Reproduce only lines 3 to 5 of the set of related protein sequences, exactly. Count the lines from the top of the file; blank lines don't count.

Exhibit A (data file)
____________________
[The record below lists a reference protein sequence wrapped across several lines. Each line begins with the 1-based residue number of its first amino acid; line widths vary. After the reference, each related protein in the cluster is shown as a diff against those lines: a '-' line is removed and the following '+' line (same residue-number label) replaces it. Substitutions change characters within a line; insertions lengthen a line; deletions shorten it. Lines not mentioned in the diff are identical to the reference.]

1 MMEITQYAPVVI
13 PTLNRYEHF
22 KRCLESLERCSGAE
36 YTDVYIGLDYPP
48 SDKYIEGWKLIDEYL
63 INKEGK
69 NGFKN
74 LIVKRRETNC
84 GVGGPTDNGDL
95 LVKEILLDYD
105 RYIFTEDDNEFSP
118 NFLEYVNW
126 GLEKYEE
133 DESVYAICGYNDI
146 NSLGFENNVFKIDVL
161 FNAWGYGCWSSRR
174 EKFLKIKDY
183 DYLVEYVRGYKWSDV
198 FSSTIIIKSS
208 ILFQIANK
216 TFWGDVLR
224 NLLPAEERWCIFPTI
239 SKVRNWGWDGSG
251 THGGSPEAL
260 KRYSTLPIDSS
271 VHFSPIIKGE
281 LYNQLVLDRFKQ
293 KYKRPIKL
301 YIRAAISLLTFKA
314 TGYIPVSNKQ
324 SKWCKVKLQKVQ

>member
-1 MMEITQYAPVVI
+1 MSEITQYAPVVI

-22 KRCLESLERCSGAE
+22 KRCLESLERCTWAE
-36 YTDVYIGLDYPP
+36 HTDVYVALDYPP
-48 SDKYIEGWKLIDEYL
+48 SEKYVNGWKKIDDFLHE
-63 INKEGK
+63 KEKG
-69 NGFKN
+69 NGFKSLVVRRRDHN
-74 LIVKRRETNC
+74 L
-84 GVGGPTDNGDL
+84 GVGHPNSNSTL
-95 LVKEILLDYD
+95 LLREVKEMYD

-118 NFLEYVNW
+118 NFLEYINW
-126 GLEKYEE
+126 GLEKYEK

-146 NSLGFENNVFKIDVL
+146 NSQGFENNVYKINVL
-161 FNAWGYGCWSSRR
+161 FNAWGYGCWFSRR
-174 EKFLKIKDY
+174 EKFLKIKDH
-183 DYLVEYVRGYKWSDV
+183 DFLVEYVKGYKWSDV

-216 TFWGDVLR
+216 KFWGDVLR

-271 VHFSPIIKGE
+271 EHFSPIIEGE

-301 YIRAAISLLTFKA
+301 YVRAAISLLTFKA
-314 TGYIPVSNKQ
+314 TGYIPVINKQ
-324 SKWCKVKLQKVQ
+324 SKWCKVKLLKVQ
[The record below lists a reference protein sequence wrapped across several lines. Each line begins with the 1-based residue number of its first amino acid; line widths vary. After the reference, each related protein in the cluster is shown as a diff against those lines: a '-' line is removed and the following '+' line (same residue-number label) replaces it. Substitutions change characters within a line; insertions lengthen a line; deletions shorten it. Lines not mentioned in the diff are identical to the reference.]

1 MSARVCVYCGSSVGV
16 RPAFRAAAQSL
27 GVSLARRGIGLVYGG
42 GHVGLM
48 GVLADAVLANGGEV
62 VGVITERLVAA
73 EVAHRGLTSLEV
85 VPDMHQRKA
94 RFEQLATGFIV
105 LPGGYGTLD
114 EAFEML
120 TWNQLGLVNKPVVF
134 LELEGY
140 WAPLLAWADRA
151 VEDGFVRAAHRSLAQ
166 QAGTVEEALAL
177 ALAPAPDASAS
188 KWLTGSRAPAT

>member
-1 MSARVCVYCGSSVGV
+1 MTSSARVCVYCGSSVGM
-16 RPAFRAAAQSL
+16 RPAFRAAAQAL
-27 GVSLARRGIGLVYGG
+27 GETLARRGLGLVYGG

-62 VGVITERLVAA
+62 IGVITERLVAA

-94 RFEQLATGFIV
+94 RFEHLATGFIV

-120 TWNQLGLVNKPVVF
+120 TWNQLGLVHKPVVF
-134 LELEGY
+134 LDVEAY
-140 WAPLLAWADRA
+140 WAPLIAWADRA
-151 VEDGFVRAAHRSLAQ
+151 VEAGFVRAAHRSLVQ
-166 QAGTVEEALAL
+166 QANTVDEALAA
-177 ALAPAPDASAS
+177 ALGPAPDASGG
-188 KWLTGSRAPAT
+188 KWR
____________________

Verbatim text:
13 PTLNRYEHF
22 KRCLESLERCSGAE
36 YTDVYIGLDYPP